To justify having a cross-functional team, you have to know just why you need one. In this video, the Doug Rose shows reasons why cross-functional teams can work well.
There are generally five reasons why organizations create cross-functional teams. They want teams that can work quickly, deal with complexity, learn and adapt, think creatively, and work closely with their customers. Let's start with the two most popular reasons. Working quickly and dealing with complexity. Think about how most functional organizations deliver products. They work on the product, almost like an assembly line. The marketing team finds out what the customer needs, then they hand it off to the development team to enhance the product.
Then the quality assurance team tests it all out. Each team works on their part of the product and then hands it off to the next department. If something is unclear, then they schedule a meeting with the other departments to answer their questions. These meetings and hand-offs take up a lot of time. Think of all the time teams have to wait until they get the information to continue working. Cross-functional teams put everyone in the same team. So that eliminates a lot of these communication barriers and hand-offs.
If you need an answer to a question, you can just turn your chair around, and ask the person next to you. This is especially helpful when you're working on a complex project. There will be more questions and you will need more communication. If you have a complex product with many moving parts, Then it's often much better to have everybody in the same room. But you don't just want your teams to learn how to better communicate. You also want them to learn and adapt, so that they can improve.
It's here where cross-functional teams can really help. Sometimes people get so stuck in their own processes that they don't really understand how their teammates work. There's a real opportunity to learn when people from different functional areas understand how everyone works. Those show how their tasks impact other stages in the workflow. That means improvements to the system can be more holistic and efficient. Another reason to work with cross-functional teams is that they tend to be more creative.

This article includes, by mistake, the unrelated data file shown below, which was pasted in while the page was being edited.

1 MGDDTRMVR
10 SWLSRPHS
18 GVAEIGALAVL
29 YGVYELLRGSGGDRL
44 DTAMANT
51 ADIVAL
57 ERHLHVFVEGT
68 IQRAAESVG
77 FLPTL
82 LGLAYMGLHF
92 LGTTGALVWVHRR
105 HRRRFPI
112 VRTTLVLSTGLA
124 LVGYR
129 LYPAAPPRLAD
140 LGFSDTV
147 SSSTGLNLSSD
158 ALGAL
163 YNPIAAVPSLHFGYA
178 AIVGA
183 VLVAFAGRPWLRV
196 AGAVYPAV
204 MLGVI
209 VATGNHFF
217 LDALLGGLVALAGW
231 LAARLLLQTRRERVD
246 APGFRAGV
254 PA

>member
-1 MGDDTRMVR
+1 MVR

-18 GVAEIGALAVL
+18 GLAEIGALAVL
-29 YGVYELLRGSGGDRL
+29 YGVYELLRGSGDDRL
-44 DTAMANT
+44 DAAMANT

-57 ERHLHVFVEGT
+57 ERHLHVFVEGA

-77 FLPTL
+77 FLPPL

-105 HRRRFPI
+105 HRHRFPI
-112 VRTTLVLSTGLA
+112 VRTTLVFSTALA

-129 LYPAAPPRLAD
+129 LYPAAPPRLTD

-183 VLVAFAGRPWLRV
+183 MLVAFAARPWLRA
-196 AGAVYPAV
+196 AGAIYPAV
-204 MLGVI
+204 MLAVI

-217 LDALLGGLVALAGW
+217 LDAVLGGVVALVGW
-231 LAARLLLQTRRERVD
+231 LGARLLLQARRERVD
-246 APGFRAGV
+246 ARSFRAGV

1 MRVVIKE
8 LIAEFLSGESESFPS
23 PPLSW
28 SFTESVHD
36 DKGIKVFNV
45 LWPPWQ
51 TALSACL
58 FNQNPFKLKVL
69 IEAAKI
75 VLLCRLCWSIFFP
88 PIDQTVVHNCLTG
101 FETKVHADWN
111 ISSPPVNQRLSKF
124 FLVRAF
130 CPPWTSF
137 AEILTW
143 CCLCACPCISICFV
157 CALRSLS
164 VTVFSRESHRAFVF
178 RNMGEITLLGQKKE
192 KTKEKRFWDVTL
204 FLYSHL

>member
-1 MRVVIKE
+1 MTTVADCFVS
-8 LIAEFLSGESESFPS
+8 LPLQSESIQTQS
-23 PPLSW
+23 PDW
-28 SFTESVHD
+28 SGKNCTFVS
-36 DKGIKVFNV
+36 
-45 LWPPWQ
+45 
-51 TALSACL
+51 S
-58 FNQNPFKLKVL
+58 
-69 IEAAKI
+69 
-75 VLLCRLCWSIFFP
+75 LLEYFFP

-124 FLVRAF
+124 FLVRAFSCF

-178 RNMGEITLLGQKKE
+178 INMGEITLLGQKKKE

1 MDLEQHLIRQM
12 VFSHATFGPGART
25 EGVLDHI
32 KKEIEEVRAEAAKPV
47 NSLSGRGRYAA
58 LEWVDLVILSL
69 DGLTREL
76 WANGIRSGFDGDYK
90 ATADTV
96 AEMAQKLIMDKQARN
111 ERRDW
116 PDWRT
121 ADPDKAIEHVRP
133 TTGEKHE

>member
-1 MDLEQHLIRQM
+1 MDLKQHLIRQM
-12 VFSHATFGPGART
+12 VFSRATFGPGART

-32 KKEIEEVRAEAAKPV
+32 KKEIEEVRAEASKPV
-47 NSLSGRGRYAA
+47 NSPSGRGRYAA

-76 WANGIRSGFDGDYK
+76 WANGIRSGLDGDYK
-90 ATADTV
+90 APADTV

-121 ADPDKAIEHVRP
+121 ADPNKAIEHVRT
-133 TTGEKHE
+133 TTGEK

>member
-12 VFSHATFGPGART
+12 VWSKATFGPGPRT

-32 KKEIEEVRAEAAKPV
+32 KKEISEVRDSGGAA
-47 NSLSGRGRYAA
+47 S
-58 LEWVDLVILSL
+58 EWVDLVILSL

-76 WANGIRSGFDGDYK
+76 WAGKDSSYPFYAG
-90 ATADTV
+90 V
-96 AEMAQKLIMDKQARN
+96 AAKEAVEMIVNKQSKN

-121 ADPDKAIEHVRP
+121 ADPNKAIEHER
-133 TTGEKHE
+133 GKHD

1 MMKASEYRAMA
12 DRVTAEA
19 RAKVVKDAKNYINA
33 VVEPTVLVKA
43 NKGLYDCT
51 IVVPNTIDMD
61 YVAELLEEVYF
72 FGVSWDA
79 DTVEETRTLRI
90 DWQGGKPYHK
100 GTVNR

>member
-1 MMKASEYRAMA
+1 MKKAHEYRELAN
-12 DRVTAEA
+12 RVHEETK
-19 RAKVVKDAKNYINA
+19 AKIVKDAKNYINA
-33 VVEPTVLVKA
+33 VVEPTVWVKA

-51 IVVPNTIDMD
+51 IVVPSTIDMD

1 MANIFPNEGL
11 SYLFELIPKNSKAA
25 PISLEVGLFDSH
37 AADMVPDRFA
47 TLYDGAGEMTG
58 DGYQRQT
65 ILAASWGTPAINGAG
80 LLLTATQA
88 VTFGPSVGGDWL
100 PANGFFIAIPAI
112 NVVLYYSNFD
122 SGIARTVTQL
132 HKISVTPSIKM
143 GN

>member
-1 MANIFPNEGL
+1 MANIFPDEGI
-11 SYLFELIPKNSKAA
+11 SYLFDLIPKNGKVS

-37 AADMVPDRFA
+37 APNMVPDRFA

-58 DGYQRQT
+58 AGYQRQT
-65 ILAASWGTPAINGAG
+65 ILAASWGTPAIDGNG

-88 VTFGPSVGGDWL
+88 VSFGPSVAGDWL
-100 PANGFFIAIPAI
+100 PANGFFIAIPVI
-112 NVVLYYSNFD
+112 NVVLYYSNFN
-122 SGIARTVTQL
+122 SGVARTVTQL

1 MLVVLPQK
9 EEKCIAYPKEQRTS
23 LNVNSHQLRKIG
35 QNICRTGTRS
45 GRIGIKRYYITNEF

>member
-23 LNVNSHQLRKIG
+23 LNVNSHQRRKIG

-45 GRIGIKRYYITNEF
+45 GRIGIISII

It's the diversity of team that helps generate new ideas to solve problems. It might feel more comfortable to work in your own functional area. But it doesn't usually give you the perspectives you need to generate new ideas. One final reasons that organizations create cross-functional teams is that they need a better way to connect with their customer. This is especially true with software products that require a lot of small decisions. You don't want your software developers guessing at what your customer needs.
Instead it's much better to have your customer actively working with the team to develop the product. I once worked with a cross-functional team who's customer was in a different area of the country. To request new features the customer sent very short help desk tickets. The developers would have hour long meetings trying to decipher what the customer wanted. Then a few weeks later, they would send out an updated version of the software. Sometimes they got it right, other times the update was not even close to the costumer's expectations.
Each of these back and forth interactions took weeks of development and hours of long meetings. Plus a big chunk of the new features had to be tossed out or even re-worked. If they had used the cross-functional team, the customer would be sitting with everyone else. Product development would be faster, easier, and less costly. Just to remember that for certain products, cross-functional teams can be great for quickly and effectively delivering the best results.
- Types of teams
- Why have a cross-functional team?
- Creating a team culture
- Setting shared goals
- Dealing with conflict
- Promoting ongoing learning
- Managing performance